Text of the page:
Thursday, May 15, 2008

Highway On-ramps

One of the most important factors in UI design is consistency. Consistency within a single product/object and consistency between various product lines or objects built by the same company.

All of us have been in a two-lane turn onto an on-ramp, in which after you get onto the ramp, one of the two lanes ends. The problem is - you never know which one of those lanes is actually going to end, and this results in a little bit of confusion when everyone finally realizes which lane does in fact come to an end on the ramp.

Here is an example of two lanes of traffic turning left onto the on-ramp from South Saunders Street in Raleigh, NC, merging onto the inner beltline of I-440. If you look closely you can see that the right lane ends.

And here is an example of two lanes of traffic turning left onto the on-ramp from 15-501 in Chapel Hill, NC, merging onto I-40 West. Here you can see that it is the left lane that ends:

All multi-lane on-ramps (at least within the same state) that cut down into a single lane should do so in the same fashion. Either always end the lanes on the left or always end the lanes on the right. Alternatively, always end the lane farthest from the road you're merging onto.

Tuesday, May 6, 2008

Cell Phone Menu Traversal

When looking for my new phone, I selected the Motorola i880 because I previously owned the Motorola i760 and had a good experience with it, the reception was excellent and the phone was sturdy. This one appears to be a descendant, and it has a 2 megapixel digital camera and audio player which sound useful and fun.

While exploring the new features, I discovered that traversing the menu in the i880 phone is aggravatingly slow. Menu items with multiple choices do not provide a numbered list! This means that if I am presented a list of 20 things, and I want to choose number 13, I must arrow down 12 times instead of just typing "12". Twelve keystrokes versus two is a big deal, especially if you are performing a repetitive task. This is the kind of small but important feature that separates professional from amateur.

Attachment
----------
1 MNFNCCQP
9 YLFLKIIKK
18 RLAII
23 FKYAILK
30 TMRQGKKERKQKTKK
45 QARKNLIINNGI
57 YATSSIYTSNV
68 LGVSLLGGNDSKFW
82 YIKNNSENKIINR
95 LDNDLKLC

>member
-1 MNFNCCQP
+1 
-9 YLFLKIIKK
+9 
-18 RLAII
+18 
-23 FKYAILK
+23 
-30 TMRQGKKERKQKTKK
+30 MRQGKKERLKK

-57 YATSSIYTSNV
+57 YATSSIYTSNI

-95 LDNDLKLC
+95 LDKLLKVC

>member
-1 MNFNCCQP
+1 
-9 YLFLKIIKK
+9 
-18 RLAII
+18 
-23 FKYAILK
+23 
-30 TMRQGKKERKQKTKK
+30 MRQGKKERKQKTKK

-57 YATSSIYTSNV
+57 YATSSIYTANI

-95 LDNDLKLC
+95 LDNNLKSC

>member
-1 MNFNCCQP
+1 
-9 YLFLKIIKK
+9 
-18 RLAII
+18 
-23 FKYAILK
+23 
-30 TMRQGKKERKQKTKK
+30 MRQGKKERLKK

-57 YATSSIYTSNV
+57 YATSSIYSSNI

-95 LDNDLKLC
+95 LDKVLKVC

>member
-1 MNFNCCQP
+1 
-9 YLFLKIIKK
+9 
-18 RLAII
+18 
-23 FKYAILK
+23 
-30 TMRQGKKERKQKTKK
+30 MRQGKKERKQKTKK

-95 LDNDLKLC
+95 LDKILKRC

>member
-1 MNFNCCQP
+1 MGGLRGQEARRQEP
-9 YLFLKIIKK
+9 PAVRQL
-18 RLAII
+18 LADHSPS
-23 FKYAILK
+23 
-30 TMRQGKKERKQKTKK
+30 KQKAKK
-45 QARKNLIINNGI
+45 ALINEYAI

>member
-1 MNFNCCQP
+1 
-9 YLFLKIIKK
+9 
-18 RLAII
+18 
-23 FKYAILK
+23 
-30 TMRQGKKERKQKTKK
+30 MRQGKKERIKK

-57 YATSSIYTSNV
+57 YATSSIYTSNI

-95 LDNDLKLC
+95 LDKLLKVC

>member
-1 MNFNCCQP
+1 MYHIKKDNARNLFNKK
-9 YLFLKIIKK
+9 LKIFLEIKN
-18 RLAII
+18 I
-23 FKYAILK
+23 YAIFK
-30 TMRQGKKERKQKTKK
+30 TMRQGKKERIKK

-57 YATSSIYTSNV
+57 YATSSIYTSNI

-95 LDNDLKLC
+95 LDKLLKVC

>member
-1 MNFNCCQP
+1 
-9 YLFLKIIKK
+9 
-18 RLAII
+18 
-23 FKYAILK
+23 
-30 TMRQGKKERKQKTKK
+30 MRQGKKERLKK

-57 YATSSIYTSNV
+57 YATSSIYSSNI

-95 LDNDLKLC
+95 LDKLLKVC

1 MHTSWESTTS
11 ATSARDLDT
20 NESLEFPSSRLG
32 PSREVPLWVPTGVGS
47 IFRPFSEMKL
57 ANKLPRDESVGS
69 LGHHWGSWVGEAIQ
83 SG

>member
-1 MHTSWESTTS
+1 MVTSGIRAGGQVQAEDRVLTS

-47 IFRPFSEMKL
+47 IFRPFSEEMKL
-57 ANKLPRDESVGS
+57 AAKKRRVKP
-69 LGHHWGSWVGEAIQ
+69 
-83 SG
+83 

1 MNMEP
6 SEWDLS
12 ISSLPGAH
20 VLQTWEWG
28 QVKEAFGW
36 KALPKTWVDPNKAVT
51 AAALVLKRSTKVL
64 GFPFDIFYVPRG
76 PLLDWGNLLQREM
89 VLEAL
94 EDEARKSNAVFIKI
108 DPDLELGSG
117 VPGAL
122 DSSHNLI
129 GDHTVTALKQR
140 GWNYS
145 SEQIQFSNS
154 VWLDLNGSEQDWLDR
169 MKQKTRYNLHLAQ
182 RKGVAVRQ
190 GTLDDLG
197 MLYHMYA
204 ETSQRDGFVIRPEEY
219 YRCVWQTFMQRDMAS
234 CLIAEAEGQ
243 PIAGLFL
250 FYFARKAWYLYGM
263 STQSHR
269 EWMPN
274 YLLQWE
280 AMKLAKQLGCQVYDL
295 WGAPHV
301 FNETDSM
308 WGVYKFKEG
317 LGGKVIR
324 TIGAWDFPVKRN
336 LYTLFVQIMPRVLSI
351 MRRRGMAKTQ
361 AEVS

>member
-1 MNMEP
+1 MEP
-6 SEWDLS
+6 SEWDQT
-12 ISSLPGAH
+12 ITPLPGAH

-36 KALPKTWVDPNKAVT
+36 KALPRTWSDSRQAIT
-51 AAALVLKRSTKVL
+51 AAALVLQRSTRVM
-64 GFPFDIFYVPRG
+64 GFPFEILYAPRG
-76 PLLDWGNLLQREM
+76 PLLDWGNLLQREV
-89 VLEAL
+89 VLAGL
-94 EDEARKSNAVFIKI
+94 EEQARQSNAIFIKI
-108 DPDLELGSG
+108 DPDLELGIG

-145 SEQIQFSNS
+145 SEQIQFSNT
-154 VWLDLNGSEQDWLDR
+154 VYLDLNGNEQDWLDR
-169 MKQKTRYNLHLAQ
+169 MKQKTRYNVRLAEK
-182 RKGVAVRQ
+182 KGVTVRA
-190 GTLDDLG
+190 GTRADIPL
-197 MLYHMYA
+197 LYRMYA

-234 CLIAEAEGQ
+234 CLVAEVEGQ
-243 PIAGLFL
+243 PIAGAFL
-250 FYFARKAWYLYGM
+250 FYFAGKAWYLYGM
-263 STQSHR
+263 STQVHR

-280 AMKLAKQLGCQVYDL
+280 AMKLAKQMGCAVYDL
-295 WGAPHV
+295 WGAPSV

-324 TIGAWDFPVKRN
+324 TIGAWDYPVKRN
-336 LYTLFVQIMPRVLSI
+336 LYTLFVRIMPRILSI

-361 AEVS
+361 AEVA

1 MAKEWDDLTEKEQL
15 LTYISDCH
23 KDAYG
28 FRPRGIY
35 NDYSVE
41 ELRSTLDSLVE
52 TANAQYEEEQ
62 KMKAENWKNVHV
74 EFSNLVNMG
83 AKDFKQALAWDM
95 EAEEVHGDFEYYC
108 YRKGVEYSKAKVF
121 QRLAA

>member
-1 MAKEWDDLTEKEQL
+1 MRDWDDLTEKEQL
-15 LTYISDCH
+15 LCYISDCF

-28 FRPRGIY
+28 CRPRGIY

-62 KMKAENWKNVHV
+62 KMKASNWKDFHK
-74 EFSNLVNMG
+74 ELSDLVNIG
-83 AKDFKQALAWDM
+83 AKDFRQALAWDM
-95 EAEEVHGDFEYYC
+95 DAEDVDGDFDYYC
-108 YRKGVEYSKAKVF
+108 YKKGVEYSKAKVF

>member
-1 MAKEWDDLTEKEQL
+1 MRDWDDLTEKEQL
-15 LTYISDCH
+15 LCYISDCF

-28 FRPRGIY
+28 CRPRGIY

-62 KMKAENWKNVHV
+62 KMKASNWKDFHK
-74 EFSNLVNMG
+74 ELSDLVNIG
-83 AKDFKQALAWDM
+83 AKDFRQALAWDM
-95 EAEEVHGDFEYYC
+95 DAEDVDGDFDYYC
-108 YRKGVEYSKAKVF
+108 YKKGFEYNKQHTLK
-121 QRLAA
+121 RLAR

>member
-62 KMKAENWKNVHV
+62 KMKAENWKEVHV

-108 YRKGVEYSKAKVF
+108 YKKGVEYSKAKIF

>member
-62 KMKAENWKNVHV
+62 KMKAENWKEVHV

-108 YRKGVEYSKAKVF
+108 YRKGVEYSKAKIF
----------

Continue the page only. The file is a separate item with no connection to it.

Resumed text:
A good menu system should allow the user to traverse the available options with as much ease and speed as possible, meaning arrow keys, numbers, or maybe even letters (5 could be 5, or 5 could be "jkl").

Monday, May 5, 2008

Motorola i880: What Time is it?

Over the weekend some friends and I went to South Mountains State Park. A beautiful place, back country camping next to the Jacob's Fork River, mountain biking trails, hiking up to the 80 foot High Shoals Falls water fall and back down along the river path. But one day our group split up into mountain bikers and hikers. With the understanding that we'd all meet again at 1pm, I grabbed my trusty new Motorola i880 cell phone to carry with me so I could keep track of the time. Sadly, I later discovered that the clock on the phone would not work unless the phone had a signal! So because we were in the middle of the mountains and I couldn't make a phone call, I also couldn't tell what time it was. Abso. Lutely. Ridiculous.

Any cell phone should always show the time on the "start" screen, whether connected or not. The same thing is true for all other core GUI elements like signal strength, messages waiting, menu choices, etc.